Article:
The Comité Marc Chagall has confirmed the authenticity of this work.
The years after Chagall settled into the halcyon rhythms of life in southern France were, in his words, "a bouquet of roses" (quoted in S. Alexander, Marc Chagall, A Biography, New York, 1978, p. 492). By the late 1970s, the garlands of success made a fitting capstone to a long career scarred by more than his share of suffering, from the sudden death of his first love, Bella, to the long years of privation and exile and the painful awareness of the Holocaust. Reluctantly embracing the mantle of the "Wandering Jew," Chagall had planted roots in Russia, America and finally, and most enduringly, in France; and he returned, in the retrospection of his old age, to the compendium of images compiled over years of cosmopolitan life. In a career marked by often enormous change, the constancy of his source material never wavered, and the story told by Autour du peintre--the shtetl at left, farm animals at right and, of course, artist and easel, with Christ depicted on the focal canvas at center--is in many ways the autobiographical evocation of the passage of time of ninety years of creative life.
In the spirited enthusiasm of his return to Europe after the Second World War, Chagall imbued his imagery with the symbols of Paris, the city he anointed his "second Vitebsk." There had been a "loosening of his real affiliation and loyalty by the destruction of his home town during the war," Benjamin Harshav has noted, for Chagall "did not feel bound to the rebuilt town by the same positive tie. Now it was only the Vitebsk of his memory that really existed for Chagall" (Marc Chagall and His Times, A Documentary Narrative, Stanford, 2004, p. 529). Yet in the passage of time, his thoughts turned increasingly to the more distant past and his origins in Russia, as he cycled back over his personal history, which he kept commemoratively alive in his painting.
Over eleven days in June 1973, the mythic Vitebsk of Chagall's memory was infused with an emotional dose of Soviet reality when he returned to his homeland for the first time since 1922. He traveled through Moscow and Leningrad at the official invitation of the Soviet state, on the rare occasion of the exhibition by the Tretyakov State Gallery of all his works in their collection. Chagall had left fifty-one years earlier, unappreciated and at aesthetic odds with the socialist state; at the time he wrote in his autobiography, "Neither Imperial Russia nor Soviet Russia needs me. I am a mystery, a stranger, to them" (My Life, London, 2003 , p. 170). Fêted on his return, however, Chagall celebrated reunions with long-lost paintings, weeping at the sight of The Wedding from 1918; when a voice from the crowd asked whether he remembered these paintings well, he answered softly, "More than you can imagine" (quoted in "Chagall, in Soviet, Weeps on Seeing his Early Art," The New York Times, 5 June 1973, p. 41). He was reunited with his sisters, whom he had not seen since he left for Paris, but as reported by a journalist, he "did not return to Vitebsk, whose wooden houses, round-steepled churches, Hasidim, soldiers and barnyard animals still fill so important a place in Chagall's paintings, a half century after Chagall last saw it. 'Even the gravestones are no longer standing since the war,' Chagall said. 'If the graves were still there I would have gone. They tell me a corner of our house is still standing, but could I have stepped inside? Could you?'" (quoted in H. Kamm, "Emotional Return to Russia Buoys Chagall," The New York Times, 17 June 1973, p. 1).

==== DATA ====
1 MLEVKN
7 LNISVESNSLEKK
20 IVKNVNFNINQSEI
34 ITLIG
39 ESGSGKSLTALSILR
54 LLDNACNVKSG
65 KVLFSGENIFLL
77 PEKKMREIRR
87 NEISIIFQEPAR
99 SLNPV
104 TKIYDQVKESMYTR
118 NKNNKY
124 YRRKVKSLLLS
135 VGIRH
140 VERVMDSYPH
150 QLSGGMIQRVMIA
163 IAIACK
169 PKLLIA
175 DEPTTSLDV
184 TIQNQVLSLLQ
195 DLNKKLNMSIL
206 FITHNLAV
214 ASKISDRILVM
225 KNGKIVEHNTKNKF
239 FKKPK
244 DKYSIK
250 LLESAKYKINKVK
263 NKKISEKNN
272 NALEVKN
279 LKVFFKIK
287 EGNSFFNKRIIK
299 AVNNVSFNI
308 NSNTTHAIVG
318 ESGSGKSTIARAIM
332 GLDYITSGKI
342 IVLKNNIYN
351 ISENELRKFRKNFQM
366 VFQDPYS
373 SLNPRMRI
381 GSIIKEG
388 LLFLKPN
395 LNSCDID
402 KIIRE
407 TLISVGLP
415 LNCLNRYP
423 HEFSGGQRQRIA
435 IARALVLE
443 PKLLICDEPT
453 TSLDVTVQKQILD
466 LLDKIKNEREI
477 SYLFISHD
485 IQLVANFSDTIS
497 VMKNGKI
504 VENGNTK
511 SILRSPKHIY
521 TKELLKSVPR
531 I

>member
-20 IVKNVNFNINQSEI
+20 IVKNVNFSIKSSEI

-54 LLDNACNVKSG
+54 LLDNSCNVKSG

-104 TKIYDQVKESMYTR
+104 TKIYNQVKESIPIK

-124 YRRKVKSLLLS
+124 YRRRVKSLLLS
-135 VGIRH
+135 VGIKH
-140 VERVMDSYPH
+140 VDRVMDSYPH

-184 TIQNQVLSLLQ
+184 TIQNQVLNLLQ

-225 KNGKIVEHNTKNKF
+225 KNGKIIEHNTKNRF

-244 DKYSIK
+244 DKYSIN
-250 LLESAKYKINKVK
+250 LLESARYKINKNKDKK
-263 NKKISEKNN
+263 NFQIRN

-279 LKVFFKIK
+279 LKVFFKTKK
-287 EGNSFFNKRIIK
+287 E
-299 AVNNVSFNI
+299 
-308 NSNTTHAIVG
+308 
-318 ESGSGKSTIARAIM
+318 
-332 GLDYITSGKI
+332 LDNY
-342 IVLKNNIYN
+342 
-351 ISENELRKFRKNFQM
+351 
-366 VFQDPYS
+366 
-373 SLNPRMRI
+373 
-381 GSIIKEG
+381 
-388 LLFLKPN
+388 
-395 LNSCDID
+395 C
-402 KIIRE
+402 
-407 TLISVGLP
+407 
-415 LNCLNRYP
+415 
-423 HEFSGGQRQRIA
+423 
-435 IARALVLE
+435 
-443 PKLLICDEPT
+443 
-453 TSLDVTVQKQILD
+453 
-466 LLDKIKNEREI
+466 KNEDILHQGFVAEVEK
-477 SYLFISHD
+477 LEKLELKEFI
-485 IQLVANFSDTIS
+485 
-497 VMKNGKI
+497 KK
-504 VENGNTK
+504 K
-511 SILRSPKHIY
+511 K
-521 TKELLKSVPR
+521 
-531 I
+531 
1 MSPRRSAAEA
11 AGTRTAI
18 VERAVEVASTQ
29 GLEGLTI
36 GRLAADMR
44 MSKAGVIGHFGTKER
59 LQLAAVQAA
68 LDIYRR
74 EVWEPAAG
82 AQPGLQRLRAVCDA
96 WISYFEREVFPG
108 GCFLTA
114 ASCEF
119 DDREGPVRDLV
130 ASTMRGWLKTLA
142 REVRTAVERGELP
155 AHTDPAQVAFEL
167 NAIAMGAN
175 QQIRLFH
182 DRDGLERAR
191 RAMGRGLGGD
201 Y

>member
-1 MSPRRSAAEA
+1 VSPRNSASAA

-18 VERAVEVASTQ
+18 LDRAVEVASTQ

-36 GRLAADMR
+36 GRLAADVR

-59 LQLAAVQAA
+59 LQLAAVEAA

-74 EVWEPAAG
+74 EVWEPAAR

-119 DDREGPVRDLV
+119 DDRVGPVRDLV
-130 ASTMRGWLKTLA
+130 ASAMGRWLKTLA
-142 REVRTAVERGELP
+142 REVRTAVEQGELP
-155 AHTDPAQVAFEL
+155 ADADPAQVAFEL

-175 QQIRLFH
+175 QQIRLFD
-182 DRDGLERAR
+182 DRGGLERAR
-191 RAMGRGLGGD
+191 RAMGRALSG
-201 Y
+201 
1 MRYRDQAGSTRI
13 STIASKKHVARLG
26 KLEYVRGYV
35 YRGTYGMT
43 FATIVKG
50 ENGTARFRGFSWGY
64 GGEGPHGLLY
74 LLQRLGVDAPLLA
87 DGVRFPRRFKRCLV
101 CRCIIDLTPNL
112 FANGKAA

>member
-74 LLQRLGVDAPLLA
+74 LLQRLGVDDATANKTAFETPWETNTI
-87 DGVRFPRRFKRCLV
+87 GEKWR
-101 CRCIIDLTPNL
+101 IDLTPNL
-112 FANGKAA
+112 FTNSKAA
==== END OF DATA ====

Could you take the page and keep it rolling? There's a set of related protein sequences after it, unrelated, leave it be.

In a letter to his friend and frequent correspondent Abraham Sutkever, a Yiddish poet, Chagall meditated, "Now I imagine that even when I go back I go forward, a wind broken into shattered thunder... Only that land is mine which is found in my soul" (quoted in S. Alexander, op. cit., p. 467). That Russia lived on in his soul is not in doubt. But with the circumspection of an octogenarian on the eve of his ninetieth birthday, on 7 July 1977, Chagall declared, "In art there is no nationalism. Russia is still in my heart. But without France I would not be Chagall" (quoted in ibid., p. 489). His love took on a universal vision in his later years, encompassing both the "biblical message" of the Jewish Russia of his youth and the pan-Christian narratives of Europe, in which he chose to live.